Monday, March 15, 2010

The Date

Same time....last year.

I have been told by many people, who have learned the French language, that the very best way to learn is to find a French boyfriend.  Now, I’m really not in the market for a boyfriend, French or otherwise, but when my French teacher actually made the suggestion I thought I’d at least better think about it. I’m on a mission, after all, and learning tools are always important. So when the fabulous dancer asked me out, I decided to explore this method a little further.

I’m not new to dating exactly, so I wasn’t really nervous about the date. How hard can this be, after all? Imagine the beautiful language being spoken in your ear. Envision the exquisite flowers and the mouthwatering chocolate that will most surely be lavished upon you. Picture an evening with a French painter who restores 17th century furniture, composes music and adores jazz. Hey, I’ve seen all the movies! And this is my kind of guy. I could actually have a French romance. How cool is that?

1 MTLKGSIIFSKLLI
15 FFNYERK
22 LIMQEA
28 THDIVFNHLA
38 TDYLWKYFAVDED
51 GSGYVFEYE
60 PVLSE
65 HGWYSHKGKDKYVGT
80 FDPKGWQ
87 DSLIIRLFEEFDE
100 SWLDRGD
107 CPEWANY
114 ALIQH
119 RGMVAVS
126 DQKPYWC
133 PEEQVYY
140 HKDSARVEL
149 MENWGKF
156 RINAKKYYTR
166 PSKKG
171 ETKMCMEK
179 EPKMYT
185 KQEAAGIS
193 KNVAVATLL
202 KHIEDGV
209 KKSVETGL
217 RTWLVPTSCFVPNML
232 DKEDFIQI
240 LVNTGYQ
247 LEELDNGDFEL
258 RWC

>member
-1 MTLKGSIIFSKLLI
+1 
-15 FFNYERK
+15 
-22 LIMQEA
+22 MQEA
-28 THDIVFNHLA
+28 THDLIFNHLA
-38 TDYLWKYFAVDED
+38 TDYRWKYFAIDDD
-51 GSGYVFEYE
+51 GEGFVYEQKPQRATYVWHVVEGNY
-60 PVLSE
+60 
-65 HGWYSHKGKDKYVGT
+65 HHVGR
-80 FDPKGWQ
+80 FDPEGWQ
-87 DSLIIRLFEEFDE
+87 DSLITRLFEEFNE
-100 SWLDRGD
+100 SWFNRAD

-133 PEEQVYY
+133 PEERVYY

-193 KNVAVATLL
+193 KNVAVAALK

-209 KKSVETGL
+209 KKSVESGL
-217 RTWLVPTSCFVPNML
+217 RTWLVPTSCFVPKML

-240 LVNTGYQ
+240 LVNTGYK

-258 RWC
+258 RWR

So with all these romantic thoughts in mind, I donned my best (only) black sweater, my clean jeans, and my high healed boots, loaded up my purse with my phrase book, my French/English dictionary, some vegetables I had that needed to be eaten, and a bottle of wine and set off to meet my date.

And this is how it really went in this non-lingual, possible relationship-to-be…

Over drinks and peanuts, at his miniscule apartment with no furniture or refrigerator (he had just moved in),on only the second floor mind you, we attempted to make small talk. And believe me, it was small. No, we did not discuss the historical origins of musical styles as I had hoped…. or the beautiful afternoon light in Provence that Cezanne worked so diligently to capture.

He could speak a bit of  English, which was the saving grace in this entire situation, however,..... we were listening to music and I picked up a pair of scissors and began playing them like the castanets. I did a little mime and a little dance and then jokingly informed him that I'm actually a very talented musician. I could see that confused look that I’ve come to know so well. The one a dog gives you when you’re making a funny noise and he’s trying to figure it out. He cocks his head slowly from one side to the next, hoping eventually you’ll do or say something that makes sense to him. You know the look.